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This morning Mayor Emanuel commended the City Council and Alderman Pat Dowell for passing an ordinance holding banks responsible for maintaining foreclosed-upon properties in neighborhoods across Chicago.
“With this ordinance, Chicago is leading the way in protecting residents, neighborhoods, and communities from the devastating impact of foreclosures,” said Mayor Rahm Emanuel. “I am proud of this strong piece of legislation requiring banks to be good neighbors and maintain the foreclosed-upon properties.”
Vacant properties often become a financial burden on the City. In 2010, the City spent more than $15 million to deal with vacant buildings: the Department of Buildings demolished or boarded up more than 500 buildings at a cost of $13.7 million; the Department of Streets and Sanitation performed general upkeep on 1,963 vacant properties and demolished 345 vacant garages at a cost of $1.8 million. Nearly all of these buildings and garages fall into the category addressed by this ordinance.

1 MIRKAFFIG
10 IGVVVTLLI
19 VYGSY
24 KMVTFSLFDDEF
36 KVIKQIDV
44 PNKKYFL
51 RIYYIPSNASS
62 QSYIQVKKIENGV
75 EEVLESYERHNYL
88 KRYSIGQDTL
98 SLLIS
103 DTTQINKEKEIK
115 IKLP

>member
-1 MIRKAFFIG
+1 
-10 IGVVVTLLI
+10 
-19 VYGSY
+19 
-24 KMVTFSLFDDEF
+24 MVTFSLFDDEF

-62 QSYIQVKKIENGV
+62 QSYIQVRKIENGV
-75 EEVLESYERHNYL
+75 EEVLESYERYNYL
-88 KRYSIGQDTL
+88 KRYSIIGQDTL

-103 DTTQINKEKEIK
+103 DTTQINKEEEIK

“When vacant buildings are left to deteriorate, local property values tumble and criminality gains an entry into the neighborhood,” said Alderman Pat Dowell, who introduced the ordinance. “The landmark piece of legislation passed today will hold banks responsible for the upkeep of vacant properties, keeping them secure and keeping neighborhoods intact.”
The ordinance passed today amends the municipal code of Chicago to define a “mortgagee,” an entity who holds a mortgage on a property, as a property owner. Mortgagees will be required to implement routine maintenance on properties such as boarding entrances to a building; responding to complaints relating to the building; cutting grass; and shoveling snow.